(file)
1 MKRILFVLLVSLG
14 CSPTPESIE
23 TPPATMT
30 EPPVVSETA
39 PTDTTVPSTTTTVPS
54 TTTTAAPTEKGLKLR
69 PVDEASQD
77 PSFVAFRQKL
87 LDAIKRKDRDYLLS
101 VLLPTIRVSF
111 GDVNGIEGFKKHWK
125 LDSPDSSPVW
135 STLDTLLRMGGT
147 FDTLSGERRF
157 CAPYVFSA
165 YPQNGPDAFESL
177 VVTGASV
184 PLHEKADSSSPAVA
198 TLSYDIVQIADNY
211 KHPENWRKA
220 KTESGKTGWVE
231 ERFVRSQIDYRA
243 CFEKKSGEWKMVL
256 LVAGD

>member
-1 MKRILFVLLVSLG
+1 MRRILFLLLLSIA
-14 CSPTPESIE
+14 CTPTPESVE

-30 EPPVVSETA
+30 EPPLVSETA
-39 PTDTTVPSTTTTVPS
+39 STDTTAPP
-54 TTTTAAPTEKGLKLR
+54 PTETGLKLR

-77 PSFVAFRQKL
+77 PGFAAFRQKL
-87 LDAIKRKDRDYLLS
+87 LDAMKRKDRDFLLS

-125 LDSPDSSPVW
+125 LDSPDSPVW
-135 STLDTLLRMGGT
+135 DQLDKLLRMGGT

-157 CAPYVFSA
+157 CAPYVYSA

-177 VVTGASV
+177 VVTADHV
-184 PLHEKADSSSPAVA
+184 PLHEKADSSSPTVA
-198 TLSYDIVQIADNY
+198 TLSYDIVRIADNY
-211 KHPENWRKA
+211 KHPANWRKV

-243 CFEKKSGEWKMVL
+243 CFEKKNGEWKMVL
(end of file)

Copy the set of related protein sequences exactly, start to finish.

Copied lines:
1 MKRILFVLLVSLG
14 CSPTPESIE
23 TPPATMT
30 EPPVVSETA
39 PTDTTVPSTTTTVPS
54 TTTTAAPTEKGLKLR
69 PVDEASQD
77 PSFVAFRQKL
87 LDAIKRKDRDYLLS
101 VLLPTIRVSF
111 GDVNGIEGFKKHWK
125 LDSPDSSPVW
135 STLDTLLRMGGT
147 FDTLSGERRF
157 CAPYVFSA
165 YPQNGPDAFESL
177 VVTGASV
184 PLHEKADSSSPAVA
198 TLSYDIVQIADNY
211 KHPENWRKA
220 KTESGKTGWVE
231 ERFVRSQIDYRA
243 CFEKKSGEWKMVL
256 LVAGD

>member
-1 MKRILFVLLVSLG
+1 MRRILFLLLLSIA
-14 CSPTPESIE
+14 CTPTPESVE

-30 EPPVVSETA
+30 EPPLVSETA
-39 PTDTTVPSTTTTVPS
+39 STDTTAPP
-54 TTTTAAPTEKGLKLR
+54 PTETGLKLR

-77 PSFVAFRQKL
+77 PGFAAFRQKL
-87 LDAIKRKDRDYLLS
+87 LDAMKRKDRDFLLS

-125 LDSPDSSPVW
+125 LDSPDSPVW
-135 STLDTLLRMGGT
+135 DQLDKLLRMGGT

-157 CAPYVFSA
+157 CAPYVYSA

-177 VVTGASV
+177 VVTADHV
-184 PLHEKADSSSPAVA
+184 PLHEKADSSSPTVA
-198 TLSYDIVQIADNY
+198 TLSYDIVRIADNY
-211 KHPENWRKA
+211 KHPANWRKV

-243 CFEKKSGEWKMVL
+243 CFEKKNGEWKMVL